For many of us, more time on our hands because of the pandemic means more time to learn about our neighbors. And as Barbara Winard writes from her apartment in Jersey City, New Jersey— just a short ferry ride across the Hudson River from Manhattan— sometimes they know we’re watching, sometimes they don’t.
As at-risk baby boomers, we have quarantined ourselves in our two-floor apartment in a city neighborhood of old brownstones. I have been spending hours on my slightly derelict backyard deck during the pandemic. I bundled up on cold days and sit under a patio umbrella on rainy and sunny ones. I watch the sun set from the recliner, I listen to the finches trill, I’ve even watched an epicurean squirrel eating a slice of pizza just feet away.
Across postage stamp-sized gardens, I can see apartments stacked near and far, with layers of singles and families going about their daily lives.
Living as I now do, I identify with James Stewart (“Jeff” Jefferies) in Alfred Hitchcock’s classic film, Rear Window. His character would fit right in with this pandemic. He was a captive audience too, hobbled by a broken leg and sitting for days and weeks in his small apartment in Manhattan’s Greenwich Village, looking out the rear window. Often armed with binoculars or a camera, he obsessively observes humanity across the courtyard.
Stewart quickly turns into a voyeur, seeing from the rear window in his home what people do in the privacy of their own homes. He becomes the audience, and the spaces across the way are like a movie screen. He sees a dancer, who he dubs “Miss Torso;” a songwriter, a dog in a basket dangled down for a walk, and a couple sleeping outside on a mattress (until it rains). He sees and hears the neighborhood’s everyday domestic dramas and spats.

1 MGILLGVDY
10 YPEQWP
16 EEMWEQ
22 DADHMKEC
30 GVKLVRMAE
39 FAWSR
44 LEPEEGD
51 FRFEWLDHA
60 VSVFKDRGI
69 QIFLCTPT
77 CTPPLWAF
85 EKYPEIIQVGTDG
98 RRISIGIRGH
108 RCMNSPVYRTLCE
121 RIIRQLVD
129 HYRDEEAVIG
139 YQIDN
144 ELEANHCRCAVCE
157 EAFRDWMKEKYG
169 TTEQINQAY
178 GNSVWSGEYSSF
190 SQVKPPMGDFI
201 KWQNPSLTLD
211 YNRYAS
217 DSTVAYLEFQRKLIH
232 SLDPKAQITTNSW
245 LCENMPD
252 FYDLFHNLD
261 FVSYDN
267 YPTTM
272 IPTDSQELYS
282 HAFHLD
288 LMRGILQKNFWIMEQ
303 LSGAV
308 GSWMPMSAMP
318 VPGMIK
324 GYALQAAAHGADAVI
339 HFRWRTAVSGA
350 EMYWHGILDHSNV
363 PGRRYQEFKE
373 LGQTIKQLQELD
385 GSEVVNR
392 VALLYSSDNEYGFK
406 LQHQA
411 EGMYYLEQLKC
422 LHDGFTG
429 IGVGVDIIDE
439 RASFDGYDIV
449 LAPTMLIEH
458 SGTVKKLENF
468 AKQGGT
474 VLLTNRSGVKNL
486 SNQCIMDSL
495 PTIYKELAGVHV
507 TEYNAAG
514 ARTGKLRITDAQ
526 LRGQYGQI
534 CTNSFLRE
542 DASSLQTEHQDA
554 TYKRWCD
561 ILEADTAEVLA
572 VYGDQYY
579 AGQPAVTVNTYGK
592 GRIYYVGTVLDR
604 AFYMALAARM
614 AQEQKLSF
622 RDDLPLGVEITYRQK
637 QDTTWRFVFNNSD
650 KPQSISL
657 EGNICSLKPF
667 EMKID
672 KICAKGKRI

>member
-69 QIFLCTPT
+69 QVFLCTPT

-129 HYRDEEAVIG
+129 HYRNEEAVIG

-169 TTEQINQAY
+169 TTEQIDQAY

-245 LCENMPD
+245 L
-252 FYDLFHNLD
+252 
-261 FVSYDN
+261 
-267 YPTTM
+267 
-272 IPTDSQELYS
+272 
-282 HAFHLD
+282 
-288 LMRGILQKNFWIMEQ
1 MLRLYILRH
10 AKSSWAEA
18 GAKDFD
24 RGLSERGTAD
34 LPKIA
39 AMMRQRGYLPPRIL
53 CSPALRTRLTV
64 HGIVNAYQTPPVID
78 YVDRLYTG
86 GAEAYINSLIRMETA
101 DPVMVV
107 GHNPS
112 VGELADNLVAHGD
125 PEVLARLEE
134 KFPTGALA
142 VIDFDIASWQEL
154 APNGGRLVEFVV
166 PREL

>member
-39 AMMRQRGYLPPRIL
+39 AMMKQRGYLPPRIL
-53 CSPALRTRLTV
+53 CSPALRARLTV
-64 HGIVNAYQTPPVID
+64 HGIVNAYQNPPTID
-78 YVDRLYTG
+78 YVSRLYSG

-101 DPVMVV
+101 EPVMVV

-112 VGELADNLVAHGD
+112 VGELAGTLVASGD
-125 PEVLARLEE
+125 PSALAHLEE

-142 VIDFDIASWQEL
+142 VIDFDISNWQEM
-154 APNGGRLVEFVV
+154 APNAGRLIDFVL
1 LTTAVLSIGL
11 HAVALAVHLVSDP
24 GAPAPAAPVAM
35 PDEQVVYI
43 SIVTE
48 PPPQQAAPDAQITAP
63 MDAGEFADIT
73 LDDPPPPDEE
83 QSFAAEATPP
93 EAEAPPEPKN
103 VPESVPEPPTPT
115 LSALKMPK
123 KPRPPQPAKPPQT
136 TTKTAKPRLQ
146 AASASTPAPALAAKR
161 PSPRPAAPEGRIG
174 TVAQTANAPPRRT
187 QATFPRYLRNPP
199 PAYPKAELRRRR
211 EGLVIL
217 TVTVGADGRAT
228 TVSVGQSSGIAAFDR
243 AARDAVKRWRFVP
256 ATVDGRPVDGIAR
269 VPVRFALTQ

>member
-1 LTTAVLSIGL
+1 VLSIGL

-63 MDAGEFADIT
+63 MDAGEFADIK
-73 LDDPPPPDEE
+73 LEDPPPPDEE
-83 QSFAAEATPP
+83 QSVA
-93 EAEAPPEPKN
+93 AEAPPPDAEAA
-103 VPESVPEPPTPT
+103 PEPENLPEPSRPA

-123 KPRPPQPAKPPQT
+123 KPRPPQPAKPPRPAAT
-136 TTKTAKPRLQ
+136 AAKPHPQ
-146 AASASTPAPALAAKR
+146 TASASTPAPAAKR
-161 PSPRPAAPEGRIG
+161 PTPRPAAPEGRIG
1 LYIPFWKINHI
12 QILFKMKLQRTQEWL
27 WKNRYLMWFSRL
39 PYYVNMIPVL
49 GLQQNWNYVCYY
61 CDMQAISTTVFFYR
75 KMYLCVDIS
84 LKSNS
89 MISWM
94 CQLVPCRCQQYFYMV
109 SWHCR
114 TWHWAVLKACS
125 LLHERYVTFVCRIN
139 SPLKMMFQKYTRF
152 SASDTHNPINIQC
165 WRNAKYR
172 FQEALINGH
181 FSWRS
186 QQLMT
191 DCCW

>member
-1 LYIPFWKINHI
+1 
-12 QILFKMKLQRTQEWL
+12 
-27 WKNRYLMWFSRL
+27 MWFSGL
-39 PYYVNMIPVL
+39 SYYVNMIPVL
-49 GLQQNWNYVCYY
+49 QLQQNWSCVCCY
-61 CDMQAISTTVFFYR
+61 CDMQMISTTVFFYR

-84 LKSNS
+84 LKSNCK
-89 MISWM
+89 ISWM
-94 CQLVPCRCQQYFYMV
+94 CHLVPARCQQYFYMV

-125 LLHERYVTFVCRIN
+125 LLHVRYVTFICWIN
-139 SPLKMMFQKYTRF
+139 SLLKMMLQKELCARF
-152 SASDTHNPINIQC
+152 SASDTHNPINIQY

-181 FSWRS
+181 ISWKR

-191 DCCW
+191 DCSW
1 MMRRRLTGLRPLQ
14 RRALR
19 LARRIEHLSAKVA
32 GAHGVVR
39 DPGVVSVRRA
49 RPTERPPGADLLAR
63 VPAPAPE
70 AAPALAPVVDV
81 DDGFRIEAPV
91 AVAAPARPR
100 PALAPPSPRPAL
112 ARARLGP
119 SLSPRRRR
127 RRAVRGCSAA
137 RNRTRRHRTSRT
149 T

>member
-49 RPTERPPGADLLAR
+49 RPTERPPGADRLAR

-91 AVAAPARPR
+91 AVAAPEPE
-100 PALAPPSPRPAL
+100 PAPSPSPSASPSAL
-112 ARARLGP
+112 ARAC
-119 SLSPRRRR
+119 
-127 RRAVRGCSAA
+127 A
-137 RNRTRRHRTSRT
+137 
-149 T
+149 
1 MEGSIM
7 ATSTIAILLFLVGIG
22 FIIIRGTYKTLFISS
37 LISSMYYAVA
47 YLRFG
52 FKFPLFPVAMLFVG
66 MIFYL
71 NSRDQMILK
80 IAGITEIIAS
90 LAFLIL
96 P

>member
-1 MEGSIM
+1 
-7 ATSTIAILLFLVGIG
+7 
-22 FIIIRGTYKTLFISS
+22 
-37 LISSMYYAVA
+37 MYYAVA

But the tension rises when the body of the dog is found in the garden, strangled. When Jimmy Stewart observes Raymond Burr, best known to us as the TV lawyer-sleuth Perry Mason, furtively dragging his suitcase after a particularly bad argument with his wife, we all suspect what it contains. The film becomes a grand soap opera, complete with the twists and turns of the best thrillers.
Over the past four months, I have also become the audience as life dramas play out surrounding me. People go about their lives as if no one is watching. Maybe they’ve forgotten that we are. Sometimes we can hear them breathing. On the top deck across from me, partially hidden by large plants, is a young couple with two small children. We followed her pregnancy last summer and feel as if we know them.
Across and to the left of us is the mystery family who populate all four floors of their building and are, we assume, wealthy. We hear impassioned arguments emanating from the windows but so far no suspects to track. Next door to us the garden apartment has recently been rented to a young couple who tend a small city garden. Over the past few days they have erected what would seem to be an impermeable fence made of several layers of bamboo, to keep the two noisy children downstairs from peering through or over the fence.
Chances are low that there will be a real-life drama in any of these apartments, but I’ll be ready if there is. I am a camera and see everything as if it is a giant Zoom meeting, with people in their boxes of apartments forming a panorama of human life— the boredom, the frustration, the peace, the fear, the joys.
We are all voyeurs in this pandemic, involved in the lives of others. But only from a distance.